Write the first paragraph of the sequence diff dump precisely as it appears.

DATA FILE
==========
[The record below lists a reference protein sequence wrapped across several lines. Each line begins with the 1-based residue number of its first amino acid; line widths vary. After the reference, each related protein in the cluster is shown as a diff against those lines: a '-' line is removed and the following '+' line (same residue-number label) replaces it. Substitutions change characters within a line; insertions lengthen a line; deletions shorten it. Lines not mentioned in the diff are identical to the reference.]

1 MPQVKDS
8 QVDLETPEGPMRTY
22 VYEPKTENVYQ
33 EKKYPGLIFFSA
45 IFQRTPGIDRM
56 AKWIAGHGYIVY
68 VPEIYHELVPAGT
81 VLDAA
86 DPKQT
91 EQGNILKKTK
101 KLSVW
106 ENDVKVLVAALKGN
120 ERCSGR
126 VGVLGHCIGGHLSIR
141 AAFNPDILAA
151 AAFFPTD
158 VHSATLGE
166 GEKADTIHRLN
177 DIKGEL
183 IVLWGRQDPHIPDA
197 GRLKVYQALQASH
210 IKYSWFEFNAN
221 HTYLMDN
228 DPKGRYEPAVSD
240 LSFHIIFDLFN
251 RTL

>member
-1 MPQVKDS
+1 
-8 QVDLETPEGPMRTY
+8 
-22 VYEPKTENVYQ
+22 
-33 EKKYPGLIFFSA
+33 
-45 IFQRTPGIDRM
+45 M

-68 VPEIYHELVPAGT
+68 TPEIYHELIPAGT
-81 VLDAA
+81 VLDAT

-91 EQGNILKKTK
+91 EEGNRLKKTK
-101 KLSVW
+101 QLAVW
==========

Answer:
[The record below lists a reference protein sequence wrapped across several lines. Each line begins with the 1-based residue number of its first amino acid; line widths vary. After the reference, each related protein in the cluster is shown as a diff against those lines: a '-' line is removed and the following '+' line (same residue-number label) replaces it. Substitutions change characters within a line; insertions lengthen a line; deletions shorten it. Lines not mentioned in the diff are identical to the reference.]